I make no secret of my distaste for Biden on this blog. He’s done a lot during his career in politics to make the US – and the world in general – a worse place to live, and a lot of what he does seems to be in service of that damnable project. That said, despite things like his approval of the Willow Project, his refusal to do anything to oust Trump’s poison pill of a Postmaster General, and his opposition to any kind of universal healthcare system, his presidency has actually done some things to make life better for ordinary USians. I don’t know whether his boast of being “the most progressive president in history” has merit, but if it does, that’s largely because it’s a very low bar to clear.
I think it’s essential to shine a light on his failures – especially those relating to the climate – but today we’re talking about something for which we can genuinely thank Biden. Reuters teased a new era of worker-friendly governance from the NLRB last December, and it looks like we are seeing that now:
Following the NLRB’s decision in Cemex Construction Materials Pacific, when workers ask an employer to voluntarily recognize a union as their bargaining representative, the company can voluntarily do so and begin good-faith negotiations.
Alternatively, the company may file a petition seeking an election, and as long as it does not commit unfair labor practices, one will be held. However, if a company does engage in such violations—or refuses to voluntarily recognize a union and fails to file a petition—the NLRB will now order the employer to recognize and bargain with the union without an election.
In other words, “union-busting just got a lot harder,” More Perfect Union said on social media. “This brings the board’s position closer to the old Joy Silk doctrine, which held that if a majority of workers signed union cards, there didn’t need to be an election at all and bosses just had to recognize the union and bargain in good faith.”
As VICE reported Friday:
NLRB General Counsel Jennifer Abruzzo issued a memo earlier this year demanding that the board revive Joy Silk, something that labor activists have been fighting for since it was overturned. The Cemex decision issued on Friday is a partial step in that direction.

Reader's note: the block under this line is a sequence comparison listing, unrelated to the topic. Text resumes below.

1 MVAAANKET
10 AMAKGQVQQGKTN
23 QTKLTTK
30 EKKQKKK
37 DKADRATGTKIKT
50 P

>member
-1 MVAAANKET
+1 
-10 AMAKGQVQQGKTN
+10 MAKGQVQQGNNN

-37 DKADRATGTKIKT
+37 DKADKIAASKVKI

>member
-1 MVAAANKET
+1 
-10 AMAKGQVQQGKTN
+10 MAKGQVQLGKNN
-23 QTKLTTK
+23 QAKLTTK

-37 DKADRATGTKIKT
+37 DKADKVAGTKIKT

“What this new decision does is, it’s a compromise,” said Eric Blanc, an assistant professor of labor studies at Rutgers University. “It’s not a return to ‘card check,'” the unionization process in the 1930s and ’40s that said if a majority of workers signed cards stating they wanted a union, the company was obligated to recognize and bargain with them—which Joy Silk had upheld.
“If there’s intense illegal union-busting, as is very often the case, the NLRB can force the employers to immediately recognize the union rather than have to go through another union election,” Blanc said. “But it’s far short of what many union organizers were hoping for. By not making ‘card check’ the norm, [it] still opens up the process to all sorts of legal appeals and delays, which is ultimately one of the main tactics of employers—to delay the union first and then hold things up in endless appeals. This unfortunately doesn’t avoid that dynamic, but it does get the NLRB more powers to require employers to recognize unions, and that should be at least a partial deterrent on employers’ willingness to break the law.”
Brishen Rogers, a professor at Georgetown University Law Center, said on the social media platform X that “Cemex may be the most important NLRB decision in a generation.”
It is “hard to say if it will survive review,” Rogers added. “But labor and the state can use it to change power alignments right now through organizing—which in turn would *help* it survive review.”
This is good news. I’ve come to believe that widespread unionization is the most direct path to the kind of organized labor power we would need to carry out a general strike, to force more drastic action on things like climate change, healthcare, and wealth inequality. This decision will make that a whole lot easier.
Even so, I think we should not forget Biden’s decision to break the rail strike back in December. He ended up getting rail workers some sick leave (less than they need), but I think it’s important to note that he wanted that to happen on his terms, not on the workers’ terms. The Democrats do not want systemic change, and won’t back even a nonviolent revolution. What they will do, is make that far easier to accomplish than it would be under the Christian fascist regime that the GOP wants to impose.
It is important for workers to take advantage of this NLRB and build power, and given the wave of union interest we’ve seen recently, I think they will. This is an opportunity that is unlikely to last forever, given the nature of US politics, and so I think we should expect another turn against unions and workers’ rights within the next decade. The stronger workers get before that happens, the more they will be able to resist the attack when it comes, and oust politicians who’re trying to take away the peoples’ power.